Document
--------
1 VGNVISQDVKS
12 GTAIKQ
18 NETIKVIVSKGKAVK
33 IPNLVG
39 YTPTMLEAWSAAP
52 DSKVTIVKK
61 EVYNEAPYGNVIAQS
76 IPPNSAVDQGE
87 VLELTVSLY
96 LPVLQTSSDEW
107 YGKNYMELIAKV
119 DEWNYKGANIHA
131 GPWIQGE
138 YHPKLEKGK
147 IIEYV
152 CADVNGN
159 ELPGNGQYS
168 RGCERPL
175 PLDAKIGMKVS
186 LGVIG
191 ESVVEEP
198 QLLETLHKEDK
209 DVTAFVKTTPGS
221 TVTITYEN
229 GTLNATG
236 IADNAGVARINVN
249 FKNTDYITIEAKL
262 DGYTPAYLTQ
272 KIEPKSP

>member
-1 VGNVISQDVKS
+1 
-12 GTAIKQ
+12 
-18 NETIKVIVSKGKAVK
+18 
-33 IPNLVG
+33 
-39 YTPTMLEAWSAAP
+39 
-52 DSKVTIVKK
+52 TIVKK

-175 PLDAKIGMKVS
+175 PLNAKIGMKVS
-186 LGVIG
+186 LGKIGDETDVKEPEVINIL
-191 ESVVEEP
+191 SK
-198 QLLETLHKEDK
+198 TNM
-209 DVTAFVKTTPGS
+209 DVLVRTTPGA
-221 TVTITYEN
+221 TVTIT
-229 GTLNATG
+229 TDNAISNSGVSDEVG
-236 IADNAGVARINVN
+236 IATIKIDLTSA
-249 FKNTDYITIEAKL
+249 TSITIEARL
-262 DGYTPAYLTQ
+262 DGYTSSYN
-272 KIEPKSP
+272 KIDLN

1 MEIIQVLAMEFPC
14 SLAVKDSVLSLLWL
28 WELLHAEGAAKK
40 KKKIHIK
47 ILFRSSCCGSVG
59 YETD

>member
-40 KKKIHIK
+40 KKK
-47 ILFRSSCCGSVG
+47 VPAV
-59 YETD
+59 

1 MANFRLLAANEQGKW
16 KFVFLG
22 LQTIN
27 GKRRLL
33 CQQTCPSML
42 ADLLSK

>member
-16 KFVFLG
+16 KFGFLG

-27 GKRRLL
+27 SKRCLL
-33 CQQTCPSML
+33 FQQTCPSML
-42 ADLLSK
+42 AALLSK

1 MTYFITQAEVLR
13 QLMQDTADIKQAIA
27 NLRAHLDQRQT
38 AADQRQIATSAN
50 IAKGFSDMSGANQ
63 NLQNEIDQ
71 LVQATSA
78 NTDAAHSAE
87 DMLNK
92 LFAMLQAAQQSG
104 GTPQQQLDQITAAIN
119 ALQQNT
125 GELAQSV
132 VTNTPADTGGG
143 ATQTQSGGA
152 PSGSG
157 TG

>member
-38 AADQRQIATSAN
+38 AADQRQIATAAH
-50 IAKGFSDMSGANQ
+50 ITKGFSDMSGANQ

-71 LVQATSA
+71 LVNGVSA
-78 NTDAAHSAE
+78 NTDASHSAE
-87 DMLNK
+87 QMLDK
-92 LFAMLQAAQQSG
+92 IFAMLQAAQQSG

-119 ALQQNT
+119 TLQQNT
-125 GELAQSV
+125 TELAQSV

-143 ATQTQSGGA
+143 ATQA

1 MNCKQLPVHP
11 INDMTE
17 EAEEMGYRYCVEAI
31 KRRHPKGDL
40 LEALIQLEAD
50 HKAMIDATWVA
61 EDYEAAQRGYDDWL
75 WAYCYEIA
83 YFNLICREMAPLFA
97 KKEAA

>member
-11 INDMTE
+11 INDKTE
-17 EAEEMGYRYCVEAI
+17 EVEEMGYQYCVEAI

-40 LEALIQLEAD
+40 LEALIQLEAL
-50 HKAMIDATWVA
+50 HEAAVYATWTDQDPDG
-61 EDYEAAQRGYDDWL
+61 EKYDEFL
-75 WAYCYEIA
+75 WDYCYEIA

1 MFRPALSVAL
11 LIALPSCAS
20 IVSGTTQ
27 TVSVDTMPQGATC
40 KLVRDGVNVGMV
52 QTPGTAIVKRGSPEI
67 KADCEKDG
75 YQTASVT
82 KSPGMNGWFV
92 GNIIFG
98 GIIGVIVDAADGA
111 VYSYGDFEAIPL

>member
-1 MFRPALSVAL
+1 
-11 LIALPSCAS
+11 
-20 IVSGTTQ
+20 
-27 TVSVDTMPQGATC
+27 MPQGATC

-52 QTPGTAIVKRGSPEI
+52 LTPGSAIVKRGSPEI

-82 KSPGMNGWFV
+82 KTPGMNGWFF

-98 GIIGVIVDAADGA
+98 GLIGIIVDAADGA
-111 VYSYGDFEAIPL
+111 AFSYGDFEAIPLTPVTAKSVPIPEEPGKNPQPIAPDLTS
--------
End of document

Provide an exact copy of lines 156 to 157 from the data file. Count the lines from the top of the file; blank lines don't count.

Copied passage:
40 KLVRDGVNVGMV
52 QTPGTAIVKRGSPEI